...

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#27) On July 06, 2010 at 1:16 PM, portefeuille (99.57) wrote:



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#28) On July 06, 2010 at 1:16 PM, portefeuille (99.57) wrote:

#27 DAX.

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#29) On July 07, 2010 at 7:36 PM, portefeuille (99.57) wrote:



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#30) On July 07, 2010 at 8:20 PM, portefeuille (99.57) wrote:

"DAX tracker".



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DAX above 6000 in "after-hours trading".

 

EURUSD.



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good old euro ...

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#31) On July 08, 2010 at 12:31 AM, awallejr (82.99) wrote:

Yet when things get scary people run to the dollar;p

I think "THE" chart's days are over.  Maybe time for a new projection, though I still think the trend is up overall.

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#32) On July 08, 2010 at 1:11 AM, portefeuille (99.57) wrote:

#31 I think that little green trend line might be relevant for a few more months or years. A decent earnings season should at least get the index back inside that trend channel. I think the DAX and KOSPI will make new 52w highs in the next few days and the S&P 500 index would really have to decouple from quite a few indices to not "rally". If I were not so lazy I would check where the other major indices are in relation to their rally trend lines. DAX, KOSPI, Sensex and the Bovespa index are obviously in decent shape.

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#33) On July 08, 2010 at 1:15 AM, portefeuille (99.57) wrote:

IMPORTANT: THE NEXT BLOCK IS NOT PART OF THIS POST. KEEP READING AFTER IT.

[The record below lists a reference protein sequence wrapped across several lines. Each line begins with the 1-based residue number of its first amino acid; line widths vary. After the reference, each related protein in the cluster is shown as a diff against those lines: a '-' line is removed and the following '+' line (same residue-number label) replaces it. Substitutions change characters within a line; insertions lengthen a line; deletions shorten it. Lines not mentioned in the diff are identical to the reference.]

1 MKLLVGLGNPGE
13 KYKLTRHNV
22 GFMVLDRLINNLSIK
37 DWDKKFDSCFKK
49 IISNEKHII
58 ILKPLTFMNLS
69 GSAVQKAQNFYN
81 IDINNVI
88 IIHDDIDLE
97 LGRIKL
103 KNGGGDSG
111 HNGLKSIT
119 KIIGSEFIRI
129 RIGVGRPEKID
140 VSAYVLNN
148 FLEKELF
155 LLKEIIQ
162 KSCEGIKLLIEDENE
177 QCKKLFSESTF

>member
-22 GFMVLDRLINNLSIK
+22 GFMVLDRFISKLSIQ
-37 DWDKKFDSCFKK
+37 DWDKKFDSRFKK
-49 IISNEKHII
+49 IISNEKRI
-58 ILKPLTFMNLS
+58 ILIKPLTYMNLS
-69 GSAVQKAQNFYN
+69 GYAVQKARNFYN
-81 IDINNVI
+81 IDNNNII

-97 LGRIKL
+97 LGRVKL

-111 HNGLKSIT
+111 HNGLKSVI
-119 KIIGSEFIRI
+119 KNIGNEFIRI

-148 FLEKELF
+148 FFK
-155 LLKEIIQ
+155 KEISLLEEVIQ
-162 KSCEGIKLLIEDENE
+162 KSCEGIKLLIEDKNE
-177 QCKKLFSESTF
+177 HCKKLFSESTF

#31 and the S&P 500 index was inside that channel for some time on June 21. I think you are a little hard on my poor little chart ...

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#34) On July 08, 2010 at 1:22 AM, portefeuille (99.57) wrote:

The green line is at around 2400 at July 2020, so it would still be a decent rally if it kept slightly below that line for the next decade, hehe ...

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#35) On July 08, 2010 at 1:30 AM, 1315623493 wrote:

Looks like a bearish chart :-) I love stuff that agrees with my bearish outlook. Makes me feel good about the risk of being wrong because uncertainly in one's market thesis is a killer.

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#36) On July 08, 2010 at 1:35 AM, portefeuille (99.57) wrote:

DAX.



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#37) On July 08, 2010 at 1:41 AM, awallejr (82.99) wrote:

Not sure how it is a "bearish" chart.  What it does show is a break from a pattern as a result of a "correction." Something which many argued was needed.  But the projection can still be upward, just not within the "past pattern."

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#38) On July 08, 2010 at 1:54 AM, portefeuille (99.57) wrote:

"Overlay" of the charts from comment #29 and #36. The scales are different, I just tried to make it it look "nice" ...



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The S&P 500 index currently "sucks", that is the only problem with my trend channel currently, hehe. It will "catch up" though I think (catch up with its trend line, not with the DAX which will probably continue to do better than the S&P 500 index as it has "higher beta") ....

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#39) On July 08, 2010 at 5:14 AM, checklist34 (99.73) wrote:

I will buy any and all forms and quantities of alcoholic beverages for any and all fools in any and all locations if we hit the top of that chart again this year, lol.